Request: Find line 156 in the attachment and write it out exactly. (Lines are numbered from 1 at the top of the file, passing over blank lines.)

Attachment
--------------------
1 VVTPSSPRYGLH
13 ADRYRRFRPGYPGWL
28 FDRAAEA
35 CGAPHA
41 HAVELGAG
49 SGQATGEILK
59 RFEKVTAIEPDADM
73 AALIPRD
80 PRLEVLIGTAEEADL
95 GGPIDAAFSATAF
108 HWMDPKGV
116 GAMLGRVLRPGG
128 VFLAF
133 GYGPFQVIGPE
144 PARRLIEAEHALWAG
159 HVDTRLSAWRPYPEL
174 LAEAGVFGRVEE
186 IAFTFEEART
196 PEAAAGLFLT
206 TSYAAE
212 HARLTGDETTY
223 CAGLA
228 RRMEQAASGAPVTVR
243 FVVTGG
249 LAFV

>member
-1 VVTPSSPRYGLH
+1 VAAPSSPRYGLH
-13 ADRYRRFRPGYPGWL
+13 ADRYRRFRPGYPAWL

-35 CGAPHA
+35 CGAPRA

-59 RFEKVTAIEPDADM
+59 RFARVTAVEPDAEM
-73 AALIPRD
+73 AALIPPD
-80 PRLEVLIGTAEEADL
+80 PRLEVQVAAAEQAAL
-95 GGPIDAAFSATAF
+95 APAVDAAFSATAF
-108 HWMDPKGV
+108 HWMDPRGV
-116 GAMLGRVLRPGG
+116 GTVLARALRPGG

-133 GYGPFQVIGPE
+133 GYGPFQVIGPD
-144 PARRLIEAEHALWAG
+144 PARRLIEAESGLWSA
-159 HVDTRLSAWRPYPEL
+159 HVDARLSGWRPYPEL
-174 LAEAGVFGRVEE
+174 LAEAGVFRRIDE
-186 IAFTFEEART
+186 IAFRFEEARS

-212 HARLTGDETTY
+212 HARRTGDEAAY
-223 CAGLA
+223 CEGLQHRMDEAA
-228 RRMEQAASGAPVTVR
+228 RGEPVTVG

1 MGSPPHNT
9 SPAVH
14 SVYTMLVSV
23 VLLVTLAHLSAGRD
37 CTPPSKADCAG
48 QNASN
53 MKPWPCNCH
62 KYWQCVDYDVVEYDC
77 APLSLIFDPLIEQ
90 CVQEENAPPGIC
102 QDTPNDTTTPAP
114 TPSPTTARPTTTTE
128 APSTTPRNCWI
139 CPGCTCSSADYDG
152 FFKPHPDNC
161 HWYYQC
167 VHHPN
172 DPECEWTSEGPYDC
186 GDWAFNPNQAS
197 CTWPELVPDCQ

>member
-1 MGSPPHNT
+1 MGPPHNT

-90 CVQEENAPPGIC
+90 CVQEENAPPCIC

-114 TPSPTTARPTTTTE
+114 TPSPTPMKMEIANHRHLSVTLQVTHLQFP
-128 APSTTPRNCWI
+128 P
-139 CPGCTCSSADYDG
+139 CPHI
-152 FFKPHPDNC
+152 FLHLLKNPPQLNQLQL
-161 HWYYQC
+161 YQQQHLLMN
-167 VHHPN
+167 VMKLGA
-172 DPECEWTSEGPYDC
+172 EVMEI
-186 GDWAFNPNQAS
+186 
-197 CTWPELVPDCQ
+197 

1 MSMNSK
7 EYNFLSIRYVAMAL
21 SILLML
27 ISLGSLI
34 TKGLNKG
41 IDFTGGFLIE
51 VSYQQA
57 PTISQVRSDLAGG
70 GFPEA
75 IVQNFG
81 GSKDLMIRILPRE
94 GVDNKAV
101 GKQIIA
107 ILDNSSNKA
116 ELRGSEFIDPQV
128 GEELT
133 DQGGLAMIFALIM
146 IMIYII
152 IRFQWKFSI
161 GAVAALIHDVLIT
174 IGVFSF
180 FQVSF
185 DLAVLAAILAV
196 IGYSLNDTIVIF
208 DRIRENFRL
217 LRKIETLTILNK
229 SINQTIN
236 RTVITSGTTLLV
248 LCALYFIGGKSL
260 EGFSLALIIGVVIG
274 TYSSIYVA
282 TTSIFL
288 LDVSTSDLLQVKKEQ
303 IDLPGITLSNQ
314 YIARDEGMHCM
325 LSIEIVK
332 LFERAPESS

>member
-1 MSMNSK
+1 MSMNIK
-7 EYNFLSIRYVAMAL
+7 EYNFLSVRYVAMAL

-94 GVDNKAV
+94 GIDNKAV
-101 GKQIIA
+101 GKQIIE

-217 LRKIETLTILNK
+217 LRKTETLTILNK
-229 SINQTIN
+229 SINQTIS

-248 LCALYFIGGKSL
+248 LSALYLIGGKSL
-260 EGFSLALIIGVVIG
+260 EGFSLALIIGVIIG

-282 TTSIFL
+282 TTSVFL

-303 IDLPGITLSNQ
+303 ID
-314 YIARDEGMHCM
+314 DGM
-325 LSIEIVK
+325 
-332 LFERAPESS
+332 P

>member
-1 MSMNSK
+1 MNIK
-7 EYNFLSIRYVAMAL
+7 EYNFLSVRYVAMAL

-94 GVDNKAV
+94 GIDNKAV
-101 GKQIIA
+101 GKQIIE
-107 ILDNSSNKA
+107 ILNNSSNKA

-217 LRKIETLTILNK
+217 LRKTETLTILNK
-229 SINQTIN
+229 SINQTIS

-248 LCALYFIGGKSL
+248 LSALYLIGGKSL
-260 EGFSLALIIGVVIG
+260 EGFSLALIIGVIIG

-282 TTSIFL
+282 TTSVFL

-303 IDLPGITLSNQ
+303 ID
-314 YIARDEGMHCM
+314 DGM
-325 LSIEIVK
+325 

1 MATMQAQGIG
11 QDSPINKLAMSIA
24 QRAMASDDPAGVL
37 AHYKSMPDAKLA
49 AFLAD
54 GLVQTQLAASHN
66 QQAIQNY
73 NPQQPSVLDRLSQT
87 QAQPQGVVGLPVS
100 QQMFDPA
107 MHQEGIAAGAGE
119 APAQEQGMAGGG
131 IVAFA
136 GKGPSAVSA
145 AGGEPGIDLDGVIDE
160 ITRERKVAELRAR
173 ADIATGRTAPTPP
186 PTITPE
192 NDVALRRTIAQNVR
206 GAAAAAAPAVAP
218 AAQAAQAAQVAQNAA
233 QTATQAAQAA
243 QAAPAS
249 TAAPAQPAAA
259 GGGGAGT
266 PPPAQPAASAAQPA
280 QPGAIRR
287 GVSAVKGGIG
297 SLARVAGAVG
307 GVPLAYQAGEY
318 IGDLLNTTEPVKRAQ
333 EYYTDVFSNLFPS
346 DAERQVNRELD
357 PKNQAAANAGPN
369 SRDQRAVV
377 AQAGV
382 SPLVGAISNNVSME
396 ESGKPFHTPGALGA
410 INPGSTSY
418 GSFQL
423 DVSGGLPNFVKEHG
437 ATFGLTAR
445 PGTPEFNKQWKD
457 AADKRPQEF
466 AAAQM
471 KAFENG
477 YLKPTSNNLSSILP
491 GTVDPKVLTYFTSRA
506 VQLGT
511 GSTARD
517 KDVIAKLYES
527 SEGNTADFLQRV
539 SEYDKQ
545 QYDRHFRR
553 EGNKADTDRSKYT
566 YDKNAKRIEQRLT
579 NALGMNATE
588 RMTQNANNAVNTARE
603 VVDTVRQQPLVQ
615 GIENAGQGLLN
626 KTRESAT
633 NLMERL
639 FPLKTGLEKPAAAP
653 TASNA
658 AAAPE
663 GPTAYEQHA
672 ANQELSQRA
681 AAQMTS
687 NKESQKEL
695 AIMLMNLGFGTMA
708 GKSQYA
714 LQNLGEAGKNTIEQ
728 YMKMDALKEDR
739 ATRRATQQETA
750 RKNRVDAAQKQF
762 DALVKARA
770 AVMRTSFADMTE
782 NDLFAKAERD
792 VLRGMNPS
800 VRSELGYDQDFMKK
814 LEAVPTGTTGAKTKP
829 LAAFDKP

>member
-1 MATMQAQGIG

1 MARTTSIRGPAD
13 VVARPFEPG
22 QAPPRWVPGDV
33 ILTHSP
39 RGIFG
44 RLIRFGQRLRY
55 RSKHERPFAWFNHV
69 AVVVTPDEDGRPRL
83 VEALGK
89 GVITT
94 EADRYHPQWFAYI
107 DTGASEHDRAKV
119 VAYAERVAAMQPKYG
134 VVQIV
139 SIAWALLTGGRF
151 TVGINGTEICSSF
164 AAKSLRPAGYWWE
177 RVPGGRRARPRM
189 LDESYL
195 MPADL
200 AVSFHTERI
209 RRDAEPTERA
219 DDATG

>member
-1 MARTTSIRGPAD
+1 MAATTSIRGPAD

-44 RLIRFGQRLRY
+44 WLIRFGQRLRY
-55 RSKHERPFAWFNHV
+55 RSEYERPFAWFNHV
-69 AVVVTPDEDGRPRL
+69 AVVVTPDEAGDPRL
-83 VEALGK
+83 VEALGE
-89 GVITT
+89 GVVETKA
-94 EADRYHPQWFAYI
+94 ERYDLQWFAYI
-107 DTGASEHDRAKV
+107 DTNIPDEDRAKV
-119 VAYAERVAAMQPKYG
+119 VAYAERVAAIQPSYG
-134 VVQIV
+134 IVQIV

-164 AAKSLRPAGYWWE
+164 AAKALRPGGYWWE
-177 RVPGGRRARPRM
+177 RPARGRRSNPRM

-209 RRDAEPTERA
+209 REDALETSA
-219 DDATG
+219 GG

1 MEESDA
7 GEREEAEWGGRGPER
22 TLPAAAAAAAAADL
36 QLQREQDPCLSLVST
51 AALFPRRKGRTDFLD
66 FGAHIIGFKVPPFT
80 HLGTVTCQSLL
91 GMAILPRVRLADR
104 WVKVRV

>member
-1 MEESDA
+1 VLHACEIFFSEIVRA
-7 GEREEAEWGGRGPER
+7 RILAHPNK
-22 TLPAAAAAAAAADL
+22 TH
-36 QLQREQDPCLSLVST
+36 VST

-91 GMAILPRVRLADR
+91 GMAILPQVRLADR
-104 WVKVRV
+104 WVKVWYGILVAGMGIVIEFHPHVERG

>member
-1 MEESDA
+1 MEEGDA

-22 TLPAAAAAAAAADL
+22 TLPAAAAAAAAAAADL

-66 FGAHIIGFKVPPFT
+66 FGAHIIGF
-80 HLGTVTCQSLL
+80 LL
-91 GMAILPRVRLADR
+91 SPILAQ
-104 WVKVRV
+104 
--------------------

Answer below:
-260 EGFSLALIIGVVIG